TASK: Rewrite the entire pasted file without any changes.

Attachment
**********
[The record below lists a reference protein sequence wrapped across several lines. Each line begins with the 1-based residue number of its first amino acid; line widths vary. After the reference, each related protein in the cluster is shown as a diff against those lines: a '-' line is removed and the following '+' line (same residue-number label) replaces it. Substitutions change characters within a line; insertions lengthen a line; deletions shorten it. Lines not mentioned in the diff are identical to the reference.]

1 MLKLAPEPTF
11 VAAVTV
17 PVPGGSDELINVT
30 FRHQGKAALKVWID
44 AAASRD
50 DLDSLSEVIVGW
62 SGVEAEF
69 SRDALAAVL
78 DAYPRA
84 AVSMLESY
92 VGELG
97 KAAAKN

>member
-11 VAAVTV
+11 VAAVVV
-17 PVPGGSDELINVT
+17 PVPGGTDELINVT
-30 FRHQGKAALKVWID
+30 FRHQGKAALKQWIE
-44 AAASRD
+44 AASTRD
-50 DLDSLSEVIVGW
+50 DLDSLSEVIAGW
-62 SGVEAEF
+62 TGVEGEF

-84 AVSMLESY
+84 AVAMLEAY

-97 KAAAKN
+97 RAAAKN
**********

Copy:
[The record below lists a reference protein sequence wrapped across several lines. Each line begins with the 1-based residue number of its first amino acid; line widths vary. After the reference, each related protein in the cluster is shown as a diff against those lines: a '-' line is removed and the following '+' line (same residue-number label) replaces it. Substitutions change characters within a line; insertions lengthen a line; deletions shorten it. Lines not mentioned in the diff are identical to the reference.]

1 MLKLAPEPTF
11 VAAVTV
17 PVPGGSDELINVT
30 FRHQGKAALKVWID
44 AAASRD
50 DLDSLSEVIVGW
62 SGVEAEF
69 SRDALAAVL
78 DAYPRA
84 AVSMLESY
92 VGELG
97 KAAAKN

>member
-11 VAAVTV
+11 VAAVVV
-17 PVPGGSDELINVT
+17 PVPGGTDELINVT
-30 FRHQGKAALKVWID
+30 FRHQGKAALKQWIE
-44 AAASRD
+44 AASTRD
-50 DLDSLSEVIVGW
+50 DLDSLSEVIAGW
-62 SGVEAEF
+62 TGVEGEF

-84 AVSMLESY
+84 AVAMLEAY

-97 KAAAKN
+97 RAAAKN